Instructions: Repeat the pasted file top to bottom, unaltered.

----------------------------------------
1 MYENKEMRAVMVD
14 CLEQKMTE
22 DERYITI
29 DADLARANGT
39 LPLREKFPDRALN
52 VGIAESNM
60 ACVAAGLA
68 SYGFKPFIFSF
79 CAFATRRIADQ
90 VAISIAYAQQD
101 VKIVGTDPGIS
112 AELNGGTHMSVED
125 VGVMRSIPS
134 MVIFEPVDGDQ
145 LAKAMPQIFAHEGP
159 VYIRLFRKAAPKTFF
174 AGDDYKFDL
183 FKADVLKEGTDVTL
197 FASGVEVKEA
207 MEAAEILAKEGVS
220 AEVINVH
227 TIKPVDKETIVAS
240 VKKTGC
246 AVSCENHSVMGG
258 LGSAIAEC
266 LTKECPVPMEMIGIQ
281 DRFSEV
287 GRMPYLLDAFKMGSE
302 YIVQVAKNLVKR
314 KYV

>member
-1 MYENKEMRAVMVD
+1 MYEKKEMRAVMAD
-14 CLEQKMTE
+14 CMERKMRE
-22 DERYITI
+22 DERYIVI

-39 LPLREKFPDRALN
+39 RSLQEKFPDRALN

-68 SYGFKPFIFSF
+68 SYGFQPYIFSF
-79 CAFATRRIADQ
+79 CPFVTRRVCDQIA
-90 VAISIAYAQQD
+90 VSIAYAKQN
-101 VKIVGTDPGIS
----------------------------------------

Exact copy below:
1 MYENKEMRAVMVD
14 CLEQKMTE
22 DERYITI
29 DADLARANGT
39 LPLREKFPDRALN
52 VGIAESNM
60 ACVAAGLA
68 SYGFKPFIFSF
79 CAFATRRIADQ
90 VAISIAYAQQD
101 VKIVGTDPGIS
112 AELNGGTHMSVED
125 VGVMRSIPS
134 MVIFEPVDGDQ
145 LAKAMPQIFAHEGP
159 VYIRLFRKAAPKTFF
174 AGDDYKFDL
183 FKADVLKEGTDVTL
197 FASGVEVKEA
207 MEAAEILAKEGVS
220 AEVINVH
227 TIKPVDKETIVAS
240 VKKTGC
246 AVSCENHSVMGG
258 LGSAIAEC
266 LTKECPVPMEMIGIQ
281 DRFSEV
287 GRMPYLLDAFKMGSE
302 YIVQVAKNLVKR
314 KYV

>member
-1 MYENKEMRAVMVD
+1 MYEKKEMRAVMAD
-14 CLEQKMTE
+14 CMERKMRE
-22 DERYITI
+22 DERYIVI

-39 LPLREKFPDRALN
+39 RSLQEKFPDRALN

-68 SYGFKPFIFSF
+68 SYGFQPYIFSF
-79 CAFATRRIADQ
+79 CPFVTRRVCDQIA
-90 VAISIAYAQQD
+90 VSIAYAKQN
-101 VKIVGTDPGIS